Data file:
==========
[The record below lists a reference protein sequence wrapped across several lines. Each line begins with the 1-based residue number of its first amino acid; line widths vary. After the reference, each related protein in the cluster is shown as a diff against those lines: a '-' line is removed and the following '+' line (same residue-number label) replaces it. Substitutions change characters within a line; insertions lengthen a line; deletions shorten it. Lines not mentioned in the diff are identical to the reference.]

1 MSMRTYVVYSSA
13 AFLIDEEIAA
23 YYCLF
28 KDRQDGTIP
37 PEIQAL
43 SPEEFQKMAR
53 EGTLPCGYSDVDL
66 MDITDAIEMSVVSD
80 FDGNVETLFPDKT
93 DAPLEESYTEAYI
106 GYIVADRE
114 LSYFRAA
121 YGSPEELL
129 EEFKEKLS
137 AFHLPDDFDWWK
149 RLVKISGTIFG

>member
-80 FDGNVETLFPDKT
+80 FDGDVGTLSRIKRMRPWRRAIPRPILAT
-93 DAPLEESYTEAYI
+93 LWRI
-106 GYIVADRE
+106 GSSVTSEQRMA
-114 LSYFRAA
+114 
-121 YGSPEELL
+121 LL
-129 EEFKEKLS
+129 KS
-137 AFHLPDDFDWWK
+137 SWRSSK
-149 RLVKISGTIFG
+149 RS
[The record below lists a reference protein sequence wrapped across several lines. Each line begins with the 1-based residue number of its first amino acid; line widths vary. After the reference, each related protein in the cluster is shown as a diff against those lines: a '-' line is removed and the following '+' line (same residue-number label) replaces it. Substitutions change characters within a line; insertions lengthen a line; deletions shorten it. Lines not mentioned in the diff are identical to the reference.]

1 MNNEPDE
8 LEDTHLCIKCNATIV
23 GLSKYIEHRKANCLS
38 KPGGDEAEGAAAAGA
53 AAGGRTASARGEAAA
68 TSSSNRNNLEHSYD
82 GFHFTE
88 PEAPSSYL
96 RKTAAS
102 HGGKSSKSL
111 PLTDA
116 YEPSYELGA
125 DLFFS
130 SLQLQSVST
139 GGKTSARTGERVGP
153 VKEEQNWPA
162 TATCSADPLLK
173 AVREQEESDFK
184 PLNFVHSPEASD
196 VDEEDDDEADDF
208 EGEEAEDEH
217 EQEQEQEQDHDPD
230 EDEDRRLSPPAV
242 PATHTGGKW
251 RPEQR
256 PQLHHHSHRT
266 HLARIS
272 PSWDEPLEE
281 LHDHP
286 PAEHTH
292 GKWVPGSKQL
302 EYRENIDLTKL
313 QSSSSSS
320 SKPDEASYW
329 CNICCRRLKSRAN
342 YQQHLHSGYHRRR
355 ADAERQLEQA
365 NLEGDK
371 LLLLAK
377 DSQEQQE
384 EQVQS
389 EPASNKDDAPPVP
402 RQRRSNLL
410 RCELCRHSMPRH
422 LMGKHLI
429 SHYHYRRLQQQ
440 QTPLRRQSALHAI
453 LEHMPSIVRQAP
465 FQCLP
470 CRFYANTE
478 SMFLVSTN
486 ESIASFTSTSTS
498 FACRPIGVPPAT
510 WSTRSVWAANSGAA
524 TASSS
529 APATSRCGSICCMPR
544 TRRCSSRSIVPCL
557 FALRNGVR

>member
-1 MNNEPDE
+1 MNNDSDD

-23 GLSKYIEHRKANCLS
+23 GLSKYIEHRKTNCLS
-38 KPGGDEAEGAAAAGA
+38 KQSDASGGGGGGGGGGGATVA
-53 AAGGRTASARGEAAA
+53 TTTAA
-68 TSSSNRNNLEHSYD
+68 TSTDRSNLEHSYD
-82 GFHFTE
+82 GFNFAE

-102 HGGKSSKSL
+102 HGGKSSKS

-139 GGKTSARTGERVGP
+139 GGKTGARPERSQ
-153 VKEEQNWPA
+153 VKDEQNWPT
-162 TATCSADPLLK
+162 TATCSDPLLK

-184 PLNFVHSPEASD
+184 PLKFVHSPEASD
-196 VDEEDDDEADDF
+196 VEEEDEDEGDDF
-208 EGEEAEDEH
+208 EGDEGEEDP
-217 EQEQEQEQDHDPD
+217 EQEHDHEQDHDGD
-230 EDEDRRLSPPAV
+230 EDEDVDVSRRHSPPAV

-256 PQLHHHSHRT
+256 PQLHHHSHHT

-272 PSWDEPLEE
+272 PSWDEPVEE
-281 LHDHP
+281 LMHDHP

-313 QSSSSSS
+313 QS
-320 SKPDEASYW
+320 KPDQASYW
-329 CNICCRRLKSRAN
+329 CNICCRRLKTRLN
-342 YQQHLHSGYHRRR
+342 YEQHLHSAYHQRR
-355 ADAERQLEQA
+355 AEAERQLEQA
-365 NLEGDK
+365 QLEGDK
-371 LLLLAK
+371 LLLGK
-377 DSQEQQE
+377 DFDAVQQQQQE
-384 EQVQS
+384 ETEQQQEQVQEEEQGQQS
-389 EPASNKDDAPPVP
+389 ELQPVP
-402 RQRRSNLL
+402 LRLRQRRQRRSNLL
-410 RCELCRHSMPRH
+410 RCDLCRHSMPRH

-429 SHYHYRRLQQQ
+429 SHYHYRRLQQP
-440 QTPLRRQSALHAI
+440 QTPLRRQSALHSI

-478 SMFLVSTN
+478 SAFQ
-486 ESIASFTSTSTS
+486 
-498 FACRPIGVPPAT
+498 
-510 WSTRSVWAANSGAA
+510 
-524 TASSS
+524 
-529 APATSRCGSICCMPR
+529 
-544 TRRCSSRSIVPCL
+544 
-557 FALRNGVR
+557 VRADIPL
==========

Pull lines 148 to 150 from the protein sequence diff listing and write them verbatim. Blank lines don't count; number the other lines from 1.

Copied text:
+384 ETEQQQEQVQEEEQGQQS
-389 EPASNKDDAPPVP
+389 ELQPVP